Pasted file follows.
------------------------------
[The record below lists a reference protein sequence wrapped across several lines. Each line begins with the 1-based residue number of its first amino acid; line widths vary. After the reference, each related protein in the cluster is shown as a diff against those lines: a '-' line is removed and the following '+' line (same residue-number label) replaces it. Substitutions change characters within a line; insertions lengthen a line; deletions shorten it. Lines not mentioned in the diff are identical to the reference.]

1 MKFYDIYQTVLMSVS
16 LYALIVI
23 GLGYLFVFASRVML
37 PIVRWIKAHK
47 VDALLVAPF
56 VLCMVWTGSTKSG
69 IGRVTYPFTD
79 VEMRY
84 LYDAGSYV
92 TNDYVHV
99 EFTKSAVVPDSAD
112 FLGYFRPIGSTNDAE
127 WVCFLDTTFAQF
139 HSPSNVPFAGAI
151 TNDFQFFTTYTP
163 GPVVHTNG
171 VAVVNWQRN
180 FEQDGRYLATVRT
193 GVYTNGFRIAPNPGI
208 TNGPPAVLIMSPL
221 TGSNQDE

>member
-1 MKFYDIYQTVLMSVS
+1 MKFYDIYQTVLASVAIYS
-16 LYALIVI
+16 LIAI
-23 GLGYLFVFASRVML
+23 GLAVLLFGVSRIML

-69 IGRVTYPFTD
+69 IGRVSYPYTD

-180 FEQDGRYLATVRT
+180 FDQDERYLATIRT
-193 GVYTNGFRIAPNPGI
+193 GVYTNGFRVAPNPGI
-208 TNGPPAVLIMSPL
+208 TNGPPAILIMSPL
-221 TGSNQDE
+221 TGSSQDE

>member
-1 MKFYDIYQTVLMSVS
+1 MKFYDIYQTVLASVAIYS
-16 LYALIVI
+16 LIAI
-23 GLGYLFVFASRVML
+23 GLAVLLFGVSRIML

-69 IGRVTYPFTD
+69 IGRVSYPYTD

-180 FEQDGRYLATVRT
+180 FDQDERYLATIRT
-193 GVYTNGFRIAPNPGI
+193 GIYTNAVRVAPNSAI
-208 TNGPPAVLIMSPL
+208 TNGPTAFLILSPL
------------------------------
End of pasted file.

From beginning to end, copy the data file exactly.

[The record below lists a reference protein sequence wrapped across several lines. Each line begins with the 1-based residue number of its first amino acid; line widths vary. After the reference, each related protein in the cluster is shown as a diff against those lines: a '-' line is removed and the following '+' line (same residue-number label) replaces it. Substitutions change characters within a line; insertions lengthen a line; deletions shorten it. Lines not mentioned in the diff are identical to the reference.]

1 MKFYDIYQTVLMSVS
16 LYALIVI
23 GLGYLFVFASRVML
37 PIVRWIKAHK
47 VDALLVAPF
56 VLCMVWTGSTKSG
69 IGRVTYPFTD
79 VEMRY
84 LYDAGSYV
92 TNDYVHV
99 EFTKSAVVPDSAD
112 FLGYFRPIGSTNDAE
127 WVCFLDTTFAQF
139 HSPSNVPFAGAI
151 TNDFQFFTTYTP
163 GPVVHTNG
171 VAVVNWQRN
180 FEQDGRYLATVRT
193 GVYTNGFRIAPNPGI
208 TNGPPAVLIMSPL
221 TGSNQDE

>member
-1 MKFYDIYQTVLMSVS
+1 MKFYDIYQTVLASVAIYS
-16 LYALIVI
+16 LIAI
-23 GLGYLFVFASRVML
+23 GLAVLLFGVSRIML

-69 IGRVTYPFTD
+69 IGRVSYPYTD

-180 FEQDGRYLATVRT
+180 FDQDERYLATIRT
-193 GVYTNGFRIAPNPGI
+193 GVYTNGFRVAPNPGI
-208 TNGPPAVLIMSPL
+208 TNGPPAILIMSPL
-221 TGSNQDE
+221 TGSSQDE

>member
-1 MKFYDIYQTVLMSVS
+1 MKFYDIYQTVLASVAIYS
-16 LYALIVI
+16 LIAI
-23 GLGYLFVFASRVML
+23 GLAVLLFGVSRIML

-69 IGRVTYPFTD
+69 IGRVSYPYTD

-180 FEQDGRYLATVRT
+180 FDQDERYLATIRT
-193 GVYTNGFRIAPNPGI
+193 GIYTNAVRVAPNSAI
-208 TNGPPAVLIMSPL
+208 TNGPTAFLILSPL